Hoodoo Rhythm Devils

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The Hoodoo Rhythm Devils were a blues-funk band from San Francisco, California, formed in 1970.

History[edit]

In 1970 John Rewind was teaching guitar at Roger Calkins Music on Market Street in San Francisco, California. One of his students, Lee Humphries, kept telling John about the talents of his buddy Joe Crane, with whom he was in the Coast Guard. Joe played bass with Johnny & Edgar Winter in high school back in Conroe, Texas, and had been produced by the infamous Huey Meaux. Between Lee's description, and confirmation from Al Amis, who also worked at Roger Calkins and had heard Joe sing, John went to the Alameda, California, Coast Guard Officer's Club to see Joe perform, and the Hoodoo Rhythm Devils were born.[1] Another one of John's guitar students, "Funky Jack" Leahy, who lived up the street from John in the Haight-Ashbury district, had just closed his poster business Funky Features, and was getting into recording and was building a studio. When Jack heard Joe and John, he took the lead and started recording the band and making connections for the band to get a recording contract with a major label. After a few personnel changes, Glenn Walter, who had played drums in a band called The Zoo and released a single in St. Louis, Missouri, with John during the 1960s, joined the band, along with Richard Greene (aka Dexter C. Plates) on bass. Richard had played in groups around the Washington, D.C. area, most notably with Roberta Flack.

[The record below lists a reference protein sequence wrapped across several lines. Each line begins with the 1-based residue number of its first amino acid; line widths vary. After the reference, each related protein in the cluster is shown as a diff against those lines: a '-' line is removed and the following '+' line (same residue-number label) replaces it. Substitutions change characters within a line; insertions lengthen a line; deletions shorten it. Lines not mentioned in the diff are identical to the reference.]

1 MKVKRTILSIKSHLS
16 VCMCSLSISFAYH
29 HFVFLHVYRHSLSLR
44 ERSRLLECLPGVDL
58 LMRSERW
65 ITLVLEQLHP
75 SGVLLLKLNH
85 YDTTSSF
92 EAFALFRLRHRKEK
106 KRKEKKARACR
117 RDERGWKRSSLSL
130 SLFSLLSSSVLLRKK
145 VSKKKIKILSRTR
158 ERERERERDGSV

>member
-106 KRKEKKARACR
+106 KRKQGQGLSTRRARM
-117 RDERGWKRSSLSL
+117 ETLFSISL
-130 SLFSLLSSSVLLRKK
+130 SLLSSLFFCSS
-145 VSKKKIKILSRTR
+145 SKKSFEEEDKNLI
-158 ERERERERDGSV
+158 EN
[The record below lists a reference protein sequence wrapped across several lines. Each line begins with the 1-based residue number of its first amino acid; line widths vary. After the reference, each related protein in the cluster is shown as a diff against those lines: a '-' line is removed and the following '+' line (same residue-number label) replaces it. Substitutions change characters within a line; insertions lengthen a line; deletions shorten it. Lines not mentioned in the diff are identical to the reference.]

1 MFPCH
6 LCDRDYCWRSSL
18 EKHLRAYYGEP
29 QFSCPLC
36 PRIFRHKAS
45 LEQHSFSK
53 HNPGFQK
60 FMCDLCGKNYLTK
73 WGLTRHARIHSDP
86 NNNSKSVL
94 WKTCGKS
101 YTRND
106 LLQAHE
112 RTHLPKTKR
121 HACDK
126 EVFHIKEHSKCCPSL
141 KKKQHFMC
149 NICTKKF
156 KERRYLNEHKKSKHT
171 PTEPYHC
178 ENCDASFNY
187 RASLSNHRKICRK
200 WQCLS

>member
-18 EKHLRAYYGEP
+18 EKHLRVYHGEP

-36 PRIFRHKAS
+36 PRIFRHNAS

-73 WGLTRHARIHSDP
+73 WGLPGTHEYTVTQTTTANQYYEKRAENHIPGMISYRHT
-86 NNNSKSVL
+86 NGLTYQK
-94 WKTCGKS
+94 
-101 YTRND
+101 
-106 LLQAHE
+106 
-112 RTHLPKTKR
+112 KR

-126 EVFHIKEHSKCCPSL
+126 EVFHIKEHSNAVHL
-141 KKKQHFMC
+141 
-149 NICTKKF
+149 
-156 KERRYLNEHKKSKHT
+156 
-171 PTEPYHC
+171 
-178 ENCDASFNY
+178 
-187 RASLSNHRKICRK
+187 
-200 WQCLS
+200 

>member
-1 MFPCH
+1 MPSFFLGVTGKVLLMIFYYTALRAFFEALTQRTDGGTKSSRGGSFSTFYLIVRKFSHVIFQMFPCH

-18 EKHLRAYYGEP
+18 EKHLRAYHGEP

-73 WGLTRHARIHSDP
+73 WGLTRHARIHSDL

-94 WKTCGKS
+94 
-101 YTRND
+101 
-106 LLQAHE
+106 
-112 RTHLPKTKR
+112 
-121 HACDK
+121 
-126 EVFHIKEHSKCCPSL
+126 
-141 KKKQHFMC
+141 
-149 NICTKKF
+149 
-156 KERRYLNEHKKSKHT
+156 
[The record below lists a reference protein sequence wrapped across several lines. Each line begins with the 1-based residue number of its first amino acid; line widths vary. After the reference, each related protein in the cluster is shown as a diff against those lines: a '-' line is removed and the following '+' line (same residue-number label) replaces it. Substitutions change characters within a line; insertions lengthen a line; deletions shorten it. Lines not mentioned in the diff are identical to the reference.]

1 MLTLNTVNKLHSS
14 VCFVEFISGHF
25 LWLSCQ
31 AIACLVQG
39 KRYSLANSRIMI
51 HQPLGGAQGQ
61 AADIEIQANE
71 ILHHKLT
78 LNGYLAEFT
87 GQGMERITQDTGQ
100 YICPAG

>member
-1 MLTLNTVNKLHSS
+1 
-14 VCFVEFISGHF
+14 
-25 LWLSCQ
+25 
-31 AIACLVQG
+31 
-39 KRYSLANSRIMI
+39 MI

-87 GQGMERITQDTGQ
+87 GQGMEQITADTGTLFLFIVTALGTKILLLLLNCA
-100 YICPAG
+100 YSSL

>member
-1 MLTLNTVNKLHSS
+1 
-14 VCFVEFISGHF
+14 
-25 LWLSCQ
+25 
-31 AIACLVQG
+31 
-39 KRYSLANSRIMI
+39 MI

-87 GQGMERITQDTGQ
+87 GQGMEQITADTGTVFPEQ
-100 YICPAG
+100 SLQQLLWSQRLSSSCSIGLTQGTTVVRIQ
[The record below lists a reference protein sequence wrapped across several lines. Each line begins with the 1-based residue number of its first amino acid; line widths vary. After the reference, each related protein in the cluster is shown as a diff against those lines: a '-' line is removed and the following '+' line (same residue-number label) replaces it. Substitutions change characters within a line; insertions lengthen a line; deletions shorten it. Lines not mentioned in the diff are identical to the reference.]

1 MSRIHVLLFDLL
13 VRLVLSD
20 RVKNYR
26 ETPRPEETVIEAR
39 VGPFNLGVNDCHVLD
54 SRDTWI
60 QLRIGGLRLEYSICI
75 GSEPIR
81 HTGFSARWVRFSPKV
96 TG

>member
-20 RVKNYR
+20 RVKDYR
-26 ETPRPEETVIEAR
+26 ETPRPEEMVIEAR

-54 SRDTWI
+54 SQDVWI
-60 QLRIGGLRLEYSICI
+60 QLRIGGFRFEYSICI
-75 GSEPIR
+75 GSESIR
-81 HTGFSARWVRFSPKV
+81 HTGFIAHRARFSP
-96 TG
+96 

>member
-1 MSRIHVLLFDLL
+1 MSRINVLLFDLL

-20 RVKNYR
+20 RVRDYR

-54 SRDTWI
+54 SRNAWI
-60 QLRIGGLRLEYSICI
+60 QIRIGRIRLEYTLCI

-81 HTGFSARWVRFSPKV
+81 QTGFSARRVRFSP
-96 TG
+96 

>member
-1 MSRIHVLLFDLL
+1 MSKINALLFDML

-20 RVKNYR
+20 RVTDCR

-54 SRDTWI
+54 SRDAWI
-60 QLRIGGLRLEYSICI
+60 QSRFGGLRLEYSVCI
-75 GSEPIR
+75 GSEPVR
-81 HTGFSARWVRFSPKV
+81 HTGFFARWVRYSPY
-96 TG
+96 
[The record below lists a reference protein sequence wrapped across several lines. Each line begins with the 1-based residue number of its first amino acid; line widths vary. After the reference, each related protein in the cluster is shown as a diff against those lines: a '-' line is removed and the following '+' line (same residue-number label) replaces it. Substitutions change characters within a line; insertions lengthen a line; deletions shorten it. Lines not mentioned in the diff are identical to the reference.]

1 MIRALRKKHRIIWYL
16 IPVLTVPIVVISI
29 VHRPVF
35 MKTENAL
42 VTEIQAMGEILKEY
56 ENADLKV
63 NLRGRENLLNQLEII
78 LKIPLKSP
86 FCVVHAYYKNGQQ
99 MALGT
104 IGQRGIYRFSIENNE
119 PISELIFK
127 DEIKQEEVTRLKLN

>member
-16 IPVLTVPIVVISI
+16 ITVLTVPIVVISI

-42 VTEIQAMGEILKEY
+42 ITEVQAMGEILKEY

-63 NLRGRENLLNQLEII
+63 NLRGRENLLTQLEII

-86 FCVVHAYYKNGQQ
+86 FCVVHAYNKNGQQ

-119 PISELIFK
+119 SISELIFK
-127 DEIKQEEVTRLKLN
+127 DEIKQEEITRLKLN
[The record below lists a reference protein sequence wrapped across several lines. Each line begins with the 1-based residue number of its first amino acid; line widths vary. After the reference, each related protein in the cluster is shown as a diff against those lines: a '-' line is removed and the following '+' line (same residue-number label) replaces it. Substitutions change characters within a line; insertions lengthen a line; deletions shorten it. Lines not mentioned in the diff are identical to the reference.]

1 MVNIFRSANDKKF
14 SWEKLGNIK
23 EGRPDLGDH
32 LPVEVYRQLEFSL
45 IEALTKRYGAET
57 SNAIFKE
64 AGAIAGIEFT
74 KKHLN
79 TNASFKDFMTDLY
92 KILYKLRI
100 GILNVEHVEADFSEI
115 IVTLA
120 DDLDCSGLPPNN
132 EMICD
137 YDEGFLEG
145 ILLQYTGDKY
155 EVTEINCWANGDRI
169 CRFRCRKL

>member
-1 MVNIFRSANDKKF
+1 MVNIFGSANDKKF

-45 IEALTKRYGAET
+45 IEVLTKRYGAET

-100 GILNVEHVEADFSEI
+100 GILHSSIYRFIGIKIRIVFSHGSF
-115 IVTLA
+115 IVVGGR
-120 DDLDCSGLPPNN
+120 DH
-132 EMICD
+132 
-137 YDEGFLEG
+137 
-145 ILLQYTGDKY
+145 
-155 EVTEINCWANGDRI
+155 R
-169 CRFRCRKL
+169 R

Modeled after the names of bands in the 1950s, Joe Crane and his Hoodoo Rhythm Devils signed with Capitol Records under the direction of Michael Sunday and Jack Leahy, made their first record Rack Jobber's Rule in 1971. The name was too big of a mouthful, so it was shortened to the Hoodoo Rhythm Devils. Roger Allen Clark, fresh from the Steve Miller Band, was added on drums with the second album, The Barbecue of DeVille on Blue Thumb Records in 1972. The Hoodoos toured extensively that year playing with Savoy Brown, The Doobie Brothers, Steely Dan, Chuck Berry, John Lee Hooker, Graham Central Station, Tower of Power, Mott the Hoople, Bloodrock, and The Tubes. Roger Clark left to become a studio session drummer working for Rick Hall in Muscle Shoals, Alabama. Keith Knudsen, formerly of Lee Michaels' band and later the Doobie Brothers, then joined for a short stint on drums from late 1972 to mid 1973 before Jerome Kimsey joined the band for the recording of their third album, What the Kids Want, for Blue Thumb Records in 1973. The Hoodoos continued to tour the United States and Joe began having some of his songs covered by Johnny Winter, The Chambers Brothers, Rodger Collins, and Patti LaBelle.[2]